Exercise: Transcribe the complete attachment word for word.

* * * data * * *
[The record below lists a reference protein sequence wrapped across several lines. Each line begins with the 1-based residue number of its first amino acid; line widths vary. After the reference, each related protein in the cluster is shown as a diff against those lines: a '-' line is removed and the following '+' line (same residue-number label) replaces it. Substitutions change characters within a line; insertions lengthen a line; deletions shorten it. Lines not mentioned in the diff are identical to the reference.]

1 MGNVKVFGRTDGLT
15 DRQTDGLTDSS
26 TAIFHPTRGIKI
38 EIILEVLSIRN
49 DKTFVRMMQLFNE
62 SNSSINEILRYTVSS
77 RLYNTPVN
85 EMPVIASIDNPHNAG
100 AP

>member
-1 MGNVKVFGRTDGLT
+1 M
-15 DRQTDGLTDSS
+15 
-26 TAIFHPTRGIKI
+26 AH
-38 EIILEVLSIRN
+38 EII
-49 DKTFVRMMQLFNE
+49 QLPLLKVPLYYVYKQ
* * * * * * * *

[The record below lists a reference protein sequence wrapped across several lines. Each line begins with the 1-based residue number of its first amino acid; line widths vary. After the reference, each related protein in the cluster is shown as a diff against those lines: a '-' line is removed and the following '+' line (same residue-number label) replaces it. Substitutions change characters within a line; insertions lengthen a line; deletions shorten it. Lines not mentioned in the diff are identical to the reference.]

1 MGNVKVFGRTDGLT
15 DRQTDGLTDSS
26 TAIFHPTRGIKI
38 EIILEVLSIRN
49 DKTFVRMMQLFNE
62 SNSSINEILRYTVSS
77 RLYNTPVN
85 EMPVIASIDNPHNAG
100 AP

>member
-1 MGNVKVFGRTDGLT
+1 M
-15 DRQTDGLTDSS
+15 
-26 TAIFHPTRGIKI
+26 AH
-38 EIILEVLSIRN
+38 EII
-49 DKTFVRMMQLFNE
+49 QLPLLKVPLYYVYKQ